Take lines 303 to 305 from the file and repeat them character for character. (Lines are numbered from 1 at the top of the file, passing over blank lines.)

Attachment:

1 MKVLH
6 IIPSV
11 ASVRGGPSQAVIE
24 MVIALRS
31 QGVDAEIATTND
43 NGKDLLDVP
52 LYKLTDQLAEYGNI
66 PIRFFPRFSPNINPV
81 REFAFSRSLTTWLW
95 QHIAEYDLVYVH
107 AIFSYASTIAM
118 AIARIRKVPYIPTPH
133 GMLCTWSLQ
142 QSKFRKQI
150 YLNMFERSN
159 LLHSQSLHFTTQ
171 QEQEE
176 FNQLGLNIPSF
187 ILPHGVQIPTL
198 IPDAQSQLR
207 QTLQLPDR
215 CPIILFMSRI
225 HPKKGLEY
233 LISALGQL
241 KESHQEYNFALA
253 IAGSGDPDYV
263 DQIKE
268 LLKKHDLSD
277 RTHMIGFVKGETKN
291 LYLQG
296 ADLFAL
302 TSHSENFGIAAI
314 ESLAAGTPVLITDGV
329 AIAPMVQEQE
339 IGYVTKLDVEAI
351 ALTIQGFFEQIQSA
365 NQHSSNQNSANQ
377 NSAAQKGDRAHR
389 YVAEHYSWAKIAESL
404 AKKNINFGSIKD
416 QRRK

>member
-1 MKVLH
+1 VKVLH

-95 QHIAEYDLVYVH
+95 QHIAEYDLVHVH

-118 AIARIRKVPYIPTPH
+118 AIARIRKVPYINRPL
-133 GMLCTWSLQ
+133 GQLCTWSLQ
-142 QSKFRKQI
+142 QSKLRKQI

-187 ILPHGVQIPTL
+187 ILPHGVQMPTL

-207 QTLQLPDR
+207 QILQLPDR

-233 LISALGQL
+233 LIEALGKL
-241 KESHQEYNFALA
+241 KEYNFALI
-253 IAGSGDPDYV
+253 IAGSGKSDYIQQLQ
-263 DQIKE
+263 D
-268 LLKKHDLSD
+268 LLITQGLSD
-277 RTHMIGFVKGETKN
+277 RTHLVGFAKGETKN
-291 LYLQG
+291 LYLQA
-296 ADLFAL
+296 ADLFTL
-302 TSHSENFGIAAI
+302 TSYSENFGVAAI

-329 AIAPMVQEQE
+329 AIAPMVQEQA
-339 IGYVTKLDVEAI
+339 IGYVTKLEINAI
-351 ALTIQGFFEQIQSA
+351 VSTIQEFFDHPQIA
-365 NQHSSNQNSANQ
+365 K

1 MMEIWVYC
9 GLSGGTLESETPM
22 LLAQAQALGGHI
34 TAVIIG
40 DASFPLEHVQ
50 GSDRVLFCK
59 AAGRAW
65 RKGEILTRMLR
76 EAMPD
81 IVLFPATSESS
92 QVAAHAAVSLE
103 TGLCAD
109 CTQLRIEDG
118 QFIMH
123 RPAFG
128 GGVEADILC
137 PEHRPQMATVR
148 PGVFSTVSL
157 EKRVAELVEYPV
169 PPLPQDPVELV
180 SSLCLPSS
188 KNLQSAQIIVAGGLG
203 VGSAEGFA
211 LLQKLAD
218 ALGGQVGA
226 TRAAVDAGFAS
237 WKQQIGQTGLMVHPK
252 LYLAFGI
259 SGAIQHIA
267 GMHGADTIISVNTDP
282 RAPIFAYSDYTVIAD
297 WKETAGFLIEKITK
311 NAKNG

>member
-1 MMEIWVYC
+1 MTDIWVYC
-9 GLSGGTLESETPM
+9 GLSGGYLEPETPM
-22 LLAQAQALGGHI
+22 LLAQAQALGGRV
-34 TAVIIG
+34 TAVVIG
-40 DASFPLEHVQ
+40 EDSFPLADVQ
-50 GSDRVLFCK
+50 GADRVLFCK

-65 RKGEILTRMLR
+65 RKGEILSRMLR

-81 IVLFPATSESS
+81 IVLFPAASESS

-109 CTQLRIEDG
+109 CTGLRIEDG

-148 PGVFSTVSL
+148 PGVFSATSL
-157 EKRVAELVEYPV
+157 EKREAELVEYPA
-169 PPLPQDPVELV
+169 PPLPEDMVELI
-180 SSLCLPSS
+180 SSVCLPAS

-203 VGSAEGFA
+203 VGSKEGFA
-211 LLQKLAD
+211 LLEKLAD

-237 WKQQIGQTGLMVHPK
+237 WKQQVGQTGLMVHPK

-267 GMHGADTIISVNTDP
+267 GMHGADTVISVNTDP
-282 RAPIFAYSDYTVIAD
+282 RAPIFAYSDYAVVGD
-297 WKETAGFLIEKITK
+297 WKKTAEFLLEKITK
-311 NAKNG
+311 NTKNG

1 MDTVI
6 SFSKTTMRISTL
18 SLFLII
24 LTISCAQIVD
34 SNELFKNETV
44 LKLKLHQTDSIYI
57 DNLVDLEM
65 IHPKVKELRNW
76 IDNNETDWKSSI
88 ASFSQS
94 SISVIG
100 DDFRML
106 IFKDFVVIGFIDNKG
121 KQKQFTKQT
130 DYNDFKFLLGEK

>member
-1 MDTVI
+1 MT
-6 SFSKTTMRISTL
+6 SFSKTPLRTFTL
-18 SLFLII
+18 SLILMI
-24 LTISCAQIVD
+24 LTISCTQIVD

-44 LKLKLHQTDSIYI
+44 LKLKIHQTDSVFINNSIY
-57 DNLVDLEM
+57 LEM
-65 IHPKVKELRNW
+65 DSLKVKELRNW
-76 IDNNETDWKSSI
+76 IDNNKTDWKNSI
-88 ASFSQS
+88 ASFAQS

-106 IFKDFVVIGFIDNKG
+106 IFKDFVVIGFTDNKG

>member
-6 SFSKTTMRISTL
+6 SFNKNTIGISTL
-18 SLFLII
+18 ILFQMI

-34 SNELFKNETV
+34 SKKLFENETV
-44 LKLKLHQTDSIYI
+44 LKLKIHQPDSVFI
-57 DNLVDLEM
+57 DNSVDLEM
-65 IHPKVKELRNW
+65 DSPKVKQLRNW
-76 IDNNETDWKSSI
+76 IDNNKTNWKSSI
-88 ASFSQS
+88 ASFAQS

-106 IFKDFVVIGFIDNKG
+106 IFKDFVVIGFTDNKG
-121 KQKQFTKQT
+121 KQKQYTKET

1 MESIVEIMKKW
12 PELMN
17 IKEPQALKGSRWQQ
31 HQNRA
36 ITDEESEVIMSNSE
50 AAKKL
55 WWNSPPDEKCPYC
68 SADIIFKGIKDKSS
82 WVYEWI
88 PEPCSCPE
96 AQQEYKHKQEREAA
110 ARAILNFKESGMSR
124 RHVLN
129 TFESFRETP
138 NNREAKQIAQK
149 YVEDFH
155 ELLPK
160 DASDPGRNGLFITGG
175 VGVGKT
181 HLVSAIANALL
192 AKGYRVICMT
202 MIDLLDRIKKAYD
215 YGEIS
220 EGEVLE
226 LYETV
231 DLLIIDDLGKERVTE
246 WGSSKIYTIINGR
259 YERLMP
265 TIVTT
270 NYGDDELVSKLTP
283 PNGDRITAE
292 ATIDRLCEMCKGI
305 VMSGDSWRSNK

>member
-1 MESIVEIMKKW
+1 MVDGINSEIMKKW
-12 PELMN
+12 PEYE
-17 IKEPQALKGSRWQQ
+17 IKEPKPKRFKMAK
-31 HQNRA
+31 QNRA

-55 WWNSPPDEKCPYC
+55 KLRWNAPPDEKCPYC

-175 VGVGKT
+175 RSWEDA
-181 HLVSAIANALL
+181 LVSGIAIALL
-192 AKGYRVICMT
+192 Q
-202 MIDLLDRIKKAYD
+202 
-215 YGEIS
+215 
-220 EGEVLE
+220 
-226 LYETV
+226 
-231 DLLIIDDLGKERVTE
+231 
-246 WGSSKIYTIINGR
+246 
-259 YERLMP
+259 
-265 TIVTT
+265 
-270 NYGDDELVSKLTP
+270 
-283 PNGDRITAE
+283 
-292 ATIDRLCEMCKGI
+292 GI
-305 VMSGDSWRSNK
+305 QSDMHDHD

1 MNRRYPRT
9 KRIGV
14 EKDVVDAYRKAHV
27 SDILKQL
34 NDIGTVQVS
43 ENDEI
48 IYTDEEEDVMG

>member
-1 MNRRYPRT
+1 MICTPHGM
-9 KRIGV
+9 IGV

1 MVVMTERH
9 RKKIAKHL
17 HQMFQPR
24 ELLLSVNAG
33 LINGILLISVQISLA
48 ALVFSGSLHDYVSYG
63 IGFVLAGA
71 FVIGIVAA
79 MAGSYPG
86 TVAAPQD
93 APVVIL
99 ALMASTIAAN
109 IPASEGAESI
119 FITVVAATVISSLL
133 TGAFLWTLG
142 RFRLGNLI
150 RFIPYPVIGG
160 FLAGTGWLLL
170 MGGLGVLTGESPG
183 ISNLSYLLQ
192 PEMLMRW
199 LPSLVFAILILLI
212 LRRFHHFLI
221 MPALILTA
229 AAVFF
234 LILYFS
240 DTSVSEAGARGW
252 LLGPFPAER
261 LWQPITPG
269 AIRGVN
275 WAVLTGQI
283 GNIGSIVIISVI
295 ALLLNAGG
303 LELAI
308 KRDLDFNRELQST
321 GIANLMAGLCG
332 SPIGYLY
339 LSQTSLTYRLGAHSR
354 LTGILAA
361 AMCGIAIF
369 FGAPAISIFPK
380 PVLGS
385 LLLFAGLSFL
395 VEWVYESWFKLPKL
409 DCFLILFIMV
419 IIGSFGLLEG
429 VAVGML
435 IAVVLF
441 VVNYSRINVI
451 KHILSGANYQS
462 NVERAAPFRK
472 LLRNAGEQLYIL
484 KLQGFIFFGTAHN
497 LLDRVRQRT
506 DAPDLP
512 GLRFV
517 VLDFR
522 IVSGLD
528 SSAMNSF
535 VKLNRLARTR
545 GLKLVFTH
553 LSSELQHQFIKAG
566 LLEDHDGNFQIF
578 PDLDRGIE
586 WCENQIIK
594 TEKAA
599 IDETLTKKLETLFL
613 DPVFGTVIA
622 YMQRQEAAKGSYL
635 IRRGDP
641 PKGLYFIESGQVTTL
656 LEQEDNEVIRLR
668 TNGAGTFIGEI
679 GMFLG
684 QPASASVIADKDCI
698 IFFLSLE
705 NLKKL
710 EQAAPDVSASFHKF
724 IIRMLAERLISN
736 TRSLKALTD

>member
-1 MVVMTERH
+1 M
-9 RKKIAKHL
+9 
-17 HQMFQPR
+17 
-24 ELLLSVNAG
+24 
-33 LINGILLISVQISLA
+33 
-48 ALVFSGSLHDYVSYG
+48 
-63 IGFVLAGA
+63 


24 ELLLSVNAG
33 LINGILLISVQISLA
48 ALVFSGSLHDYVSYG